Beehive Kindergarten logo

Beeline Nurseries Ltd

Cronkville

Onchan

Isle of man

IM3 3JP

 

Tel: 01624 674655

Beehive Kindergarten

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Baby Bees 0-2 Years

Beehive Baby Wing

 

What to expect when you first visit

 

The Environment

 

1. Homely and welcoming.

2. Brightly decorated with lots of colourful pictures on the wall and artwork hanging from the ceiling.

3. There is a separate sleep room or area for the babies to sleep in. Each baby will have his or her own cot/bed, with their own clean bedding.

 

 

The staff

 

The staff will be engaging in activities with the children, talking to and encouraging the children to progress in their development.

The staff to child ratio is one to three in the baby wing.

The staff in the baby wing genuinely enjoy their work and will show a real interest in every baby as an individual.

 

 

Baby Bee's Routine

 

8.00am Nursery opens

 

Younger babies are given a cuddle and go straight to carpeted area.

 

Older children will be encouraged to join in activity in the messy play area, e.g. sand, play dough, puzzles and drawing .

 

8.30am Free Play

 

9.30am Nappies are started at this time; every child is checked and changed if necessary. (NB children will be changed throughout the day as and when they need it.)

 

9.45am All children sit down for a drink of water/milk

 

10.00am If a walk in the prams has been arranged at about this time or earlier we will depart for a stroll in the prams, usually we go round the block, to the duck pond or park.

 

11.00am All children will be seated at highchairs or table ready for their lunch, a member of staff will entertain children with songs, rhymes and stories while they wait for their lunch to arrive.

 

12.00pm All children's nappies are changed.

 

1.00pm Morning children are collected by parents, slumber tot children are put down in their cot or bed.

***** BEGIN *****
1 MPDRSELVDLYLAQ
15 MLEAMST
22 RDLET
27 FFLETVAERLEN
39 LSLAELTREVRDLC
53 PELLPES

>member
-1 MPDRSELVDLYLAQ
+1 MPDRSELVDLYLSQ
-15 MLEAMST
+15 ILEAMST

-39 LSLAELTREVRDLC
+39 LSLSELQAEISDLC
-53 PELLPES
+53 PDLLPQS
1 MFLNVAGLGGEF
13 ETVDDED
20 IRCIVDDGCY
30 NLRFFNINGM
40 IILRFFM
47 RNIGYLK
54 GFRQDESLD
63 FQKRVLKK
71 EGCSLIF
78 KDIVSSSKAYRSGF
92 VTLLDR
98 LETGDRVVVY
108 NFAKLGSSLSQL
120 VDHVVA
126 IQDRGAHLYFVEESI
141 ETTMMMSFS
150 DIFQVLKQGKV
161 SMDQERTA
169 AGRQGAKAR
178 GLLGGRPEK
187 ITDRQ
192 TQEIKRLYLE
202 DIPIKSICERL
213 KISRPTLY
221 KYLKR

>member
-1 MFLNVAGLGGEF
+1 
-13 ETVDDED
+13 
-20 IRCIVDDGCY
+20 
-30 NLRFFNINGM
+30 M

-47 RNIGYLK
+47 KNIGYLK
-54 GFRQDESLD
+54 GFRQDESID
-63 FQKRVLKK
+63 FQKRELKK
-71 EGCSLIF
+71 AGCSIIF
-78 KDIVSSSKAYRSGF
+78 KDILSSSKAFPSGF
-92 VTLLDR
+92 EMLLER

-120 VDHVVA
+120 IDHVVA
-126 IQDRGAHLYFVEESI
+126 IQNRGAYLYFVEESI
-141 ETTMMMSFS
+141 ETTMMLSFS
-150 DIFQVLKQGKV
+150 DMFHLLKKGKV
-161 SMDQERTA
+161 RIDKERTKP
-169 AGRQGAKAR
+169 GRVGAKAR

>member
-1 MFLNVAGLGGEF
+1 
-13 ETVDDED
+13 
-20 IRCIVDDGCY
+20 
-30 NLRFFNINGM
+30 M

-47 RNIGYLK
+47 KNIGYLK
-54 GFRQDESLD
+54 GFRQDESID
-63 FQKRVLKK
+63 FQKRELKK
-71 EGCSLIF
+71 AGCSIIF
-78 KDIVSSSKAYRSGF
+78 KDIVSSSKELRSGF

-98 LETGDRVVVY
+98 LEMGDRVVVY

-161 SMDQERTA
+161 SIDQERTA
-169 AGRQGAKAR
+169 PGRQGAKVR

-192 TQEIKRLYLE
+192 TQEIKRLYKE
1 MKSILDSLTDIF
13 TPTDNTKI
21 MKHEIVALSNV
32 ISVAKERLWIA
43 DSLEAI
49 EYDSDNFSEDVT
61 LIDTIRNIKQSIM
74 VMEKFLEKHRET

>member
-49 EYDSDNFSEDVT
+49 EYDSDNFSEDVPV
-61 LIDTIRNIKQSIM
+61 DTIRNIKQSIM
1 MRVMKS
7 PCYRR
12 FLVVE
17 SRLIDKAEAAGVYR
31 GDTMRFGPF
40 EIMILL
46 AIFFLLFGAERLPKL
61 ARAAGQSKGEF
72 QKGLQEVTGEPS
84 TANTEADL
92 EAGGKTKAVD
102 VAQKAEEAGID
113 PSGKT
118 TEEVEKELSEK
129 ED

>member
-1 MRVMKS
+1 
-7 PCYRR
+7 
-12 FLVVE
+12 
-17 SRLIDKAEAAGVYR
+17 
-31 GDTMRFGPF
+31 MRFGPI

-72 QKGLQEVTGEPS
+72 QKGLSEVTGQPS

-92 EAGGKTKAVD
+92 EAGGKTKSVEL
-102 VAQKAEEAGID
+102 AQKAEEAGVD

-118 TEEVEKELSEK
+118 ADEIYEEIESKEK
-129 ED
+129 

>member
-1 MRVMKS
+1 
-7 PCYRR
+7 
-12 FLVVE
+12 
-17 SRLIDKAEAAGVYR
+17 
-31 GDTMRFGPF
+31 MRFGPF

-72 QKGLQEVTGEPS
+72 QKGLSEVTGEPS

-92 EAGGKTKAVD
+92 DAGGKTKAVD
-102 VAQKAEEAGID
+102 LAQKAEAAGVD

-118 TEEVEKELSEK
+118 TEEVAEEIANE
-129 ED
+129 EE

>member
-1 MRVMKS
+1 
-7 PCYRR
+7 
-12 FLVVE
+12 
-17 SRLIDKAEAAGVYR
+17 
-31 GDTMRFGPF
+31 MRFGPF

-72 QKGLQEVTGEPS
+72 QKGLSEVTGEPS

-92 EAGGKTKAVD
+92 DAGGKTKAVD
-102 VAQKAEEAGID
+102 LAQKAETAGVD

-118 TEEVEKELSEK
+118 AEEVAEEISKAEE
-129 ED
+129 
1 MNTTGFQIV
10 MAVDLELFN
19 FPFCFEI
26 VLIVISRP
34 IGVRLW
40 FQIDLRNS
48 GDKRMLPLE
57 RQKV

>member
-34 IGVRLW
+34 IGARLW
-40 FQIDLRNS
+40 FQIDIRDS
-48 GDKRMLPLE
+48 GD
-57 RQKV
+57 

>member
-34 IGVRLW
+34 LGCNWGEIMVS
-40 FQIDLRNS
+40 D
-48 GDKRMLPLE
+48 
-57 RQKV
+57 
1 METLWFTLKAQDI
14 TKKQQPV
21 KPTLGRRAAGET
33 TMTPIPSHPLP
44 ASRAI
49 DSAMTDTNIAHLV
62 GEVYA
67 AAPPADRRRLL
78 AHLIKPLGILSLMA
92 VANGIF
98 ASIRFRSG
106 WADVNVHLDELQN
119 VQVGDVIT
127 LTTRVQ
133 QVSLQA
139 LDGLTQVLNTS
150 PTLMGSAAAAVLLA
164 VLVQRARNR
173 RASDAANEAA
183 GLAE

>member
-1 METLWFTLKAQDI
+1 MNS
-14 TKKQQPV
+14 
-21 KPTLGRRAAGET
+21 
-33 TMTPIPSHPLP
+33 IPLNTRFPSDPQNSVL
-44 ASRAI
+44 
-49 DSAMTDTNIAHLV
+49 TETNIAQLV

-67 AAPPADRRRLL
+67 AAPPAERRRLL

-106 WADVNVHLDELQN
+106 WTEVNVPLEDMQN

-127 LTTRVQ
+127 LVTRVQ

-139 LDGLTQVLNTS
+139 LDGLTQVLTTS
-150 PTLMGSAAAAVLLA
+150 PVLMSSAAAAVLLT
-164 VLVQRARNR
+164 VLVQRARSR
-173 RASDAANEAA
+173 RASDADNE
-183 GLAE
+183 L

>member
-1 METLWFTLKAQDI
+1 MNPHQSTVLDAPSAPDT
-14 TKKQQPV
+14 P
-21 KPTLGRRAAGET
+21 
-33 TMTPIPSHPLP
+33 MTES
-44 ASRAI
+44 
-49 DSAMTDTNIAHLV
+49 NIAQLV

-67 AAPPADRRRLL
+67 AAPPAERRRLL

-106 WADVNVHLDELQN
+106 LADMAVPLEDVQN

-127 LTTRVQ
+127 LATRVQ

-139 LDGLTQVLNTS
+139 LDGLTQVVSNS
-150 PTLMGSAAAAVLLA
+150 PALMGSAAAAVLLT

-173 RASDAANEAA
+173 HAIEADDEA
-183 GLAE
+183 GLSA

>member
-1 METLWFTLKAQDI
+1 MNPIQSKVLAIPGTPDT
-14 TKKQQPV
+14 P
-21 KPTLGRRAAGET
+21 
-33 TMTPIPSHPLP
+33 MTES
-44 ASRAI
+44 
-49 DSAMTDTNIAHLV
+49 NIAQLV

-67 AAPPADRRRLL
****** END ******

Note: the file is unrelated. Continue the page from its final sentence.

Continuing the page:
1.30pm Adult led activity is begun with children, this will include art and crafts, messy play such as jelly and corn flour play and water play. In mild weather children will go outside to play in garden. We may also go out for a walk in the prams at this time.

 

3.00pm Children sit down for their afternoon tea; again the children will be entertained whilst they wait for their food to arrive.

 

4.00pm Nappies are changed ready for children to go home and free play.

 

6.00pm Nursery Closes

 

You will be asked not to enter the carpeted area of the baby wing as this can be quite disruptive to the other children as well as being a health and safety risk. (Exceptions are made when parents are visiting or the staff have a private matter they wish to discuss with you.)

 

What you should bring

•Nappies

 

•Nappy cream

 

•Cooler Bag containing Lunch/Tea

 

•Expressed breast or formula milk

 

•Change of clothes for the time of year - including vest, shirt, trousers and socks.

 

•Coat, hat and gloves

 

•Any special creams that need administering

 

 

Dropping off and picking up your baby for the first time

 

Settling in

 

 

To help your child feel less apprehensive about being left in the nursery, your child will be provided with free induction sessions lasting one hour whereby the child is left with the nursery staff to get to know them and the new surroundings, as well as experiencing a short time away from their main carer, we will organise these sessions with you, a week or two before your child's first proper day. This could be for a couple of days, or a few sessions over a week, depending on the child. This experience prepares you for the first occasion you leave your child at the nursery for a full session, ensuring a less fraught time for you both!

 

 

On arrival

 

When you drop off your child the nursery team will be ready to give your baby a cuddle to ensure that they are feeling secure and safe on your departure, if your child is mobile there will be activities in the messy area your child will be encouraged join in.

 

Please ensure the nursery staff know if your child is on medication or there are any changes in behaviour, eating patterns, sleep etc.

 

 

Reassurance

 

You will be invited to call us during the day for an update about how your baby has settled in.

Going home

 

When you collect your child you will be given a daily record which tells you:

 

•how much your child has eaten and drunk,

•what activities they have been doing and have enjoyed,

•how many nappies they have used and their condition.

 

 

 

Inducting to the Beehive Toddlers

 

When does this happen?

 

Babies move up to Beehive Toddlers when they are between eighteen and twenty one months old, however, this very much depends on your child's individual needs and stage of development. If for instance they are very mobile they may move up more quickly. We only move children when they are ready. If change is managed as part of a natural progression it will be less unsettling.

Before moving up